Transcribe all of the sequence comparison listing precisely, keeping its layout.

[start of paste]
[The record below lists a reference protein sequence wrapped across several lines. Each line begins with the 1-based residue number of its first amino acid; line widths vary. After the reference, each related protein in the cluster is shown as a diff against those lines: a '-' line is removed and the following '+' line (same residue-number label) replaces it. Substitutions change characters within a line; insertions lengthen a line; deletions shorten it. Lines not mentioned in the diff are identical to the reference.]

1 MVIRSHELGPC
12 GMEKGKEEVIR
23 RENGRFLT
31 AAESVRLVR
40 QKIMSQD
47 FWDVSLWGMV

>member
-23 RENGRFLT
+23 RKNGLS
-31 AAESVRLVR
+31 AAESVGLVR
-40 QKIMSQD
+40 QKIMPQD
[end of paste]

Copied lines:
[The record below lists a reference protein sequence wrapped across several lines. Each line begins with the 1-based residue number of its first amino acid; line widths vary. After the reference, each related protein in the cluster is shown as a diff against those lines: a '-' line is removed and the following '+' line (same residue-number label) replaces it. Substitutions change characters within a line; insertions lengthen a line; deletions shorten it. Lines not mentioned in the diff are identical to the reference.]

1 MVIRSHELGPC
12 GMEKGKEEVIR
23 RENGRFLT
31 AAESVRLVR
40 QKIMSQD
47 FWDVSLWGMV

>member
-23 RENGRFLT
+23 RKNGLS
-31 AAESVRLVR
+31 AAESVGLVR
-40 QKIMSQD
+40 QKIMPQD